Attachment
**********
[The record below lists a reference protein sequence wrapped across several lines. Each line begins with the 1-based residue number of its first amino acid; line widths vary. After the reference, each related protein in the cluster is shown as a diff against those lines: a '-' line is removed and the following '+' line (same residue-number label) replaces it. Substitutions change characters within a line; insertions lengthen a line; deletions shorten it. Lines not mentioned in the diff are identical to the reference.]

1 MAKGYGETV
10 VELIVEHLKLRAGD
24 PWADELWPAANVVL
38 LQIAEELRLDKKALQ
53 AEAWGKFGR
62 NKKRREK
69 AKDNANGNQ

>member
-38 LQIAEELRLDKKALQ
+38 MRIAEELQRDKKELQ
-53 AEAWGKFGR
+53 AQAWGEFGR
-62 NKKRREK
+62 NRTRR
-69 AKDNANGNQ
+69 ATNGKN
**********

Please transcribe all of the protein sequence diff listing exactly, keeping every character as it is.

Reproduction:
[The record below lists a reference protein sequence wrapped across several lines. Each line begins with the 1-based residue number of its first amino acid; line widths vary. After the reference, each related protein in the cluster is shown as a diff against those lines: a '-' line is removed and the following '+' line (same residue-number label) replaces it. Substitutions change characters within a line; insertions lengthen a line; deletions shorten it. Lines not mentioned in the diff are identical to the reference.]

1 MAKGYGETV
10 VELIVEHLKLRAGD
24 PWADELWPAANVVL
38 LQIAEELRLDKKALQ
53 AEAWGKFGR
62 NKKRREK
69 AKDNANGNQ

>member
-38 LQIAEELRLDKKALQ
+38 MRIAEELQRDKKELQ
-53 AEAWGKFGR
+53 AQAWGEFGR
-62 NKKRREK
+62 NRTRR
-69 AKDNANGNQ
+69 ATNGKN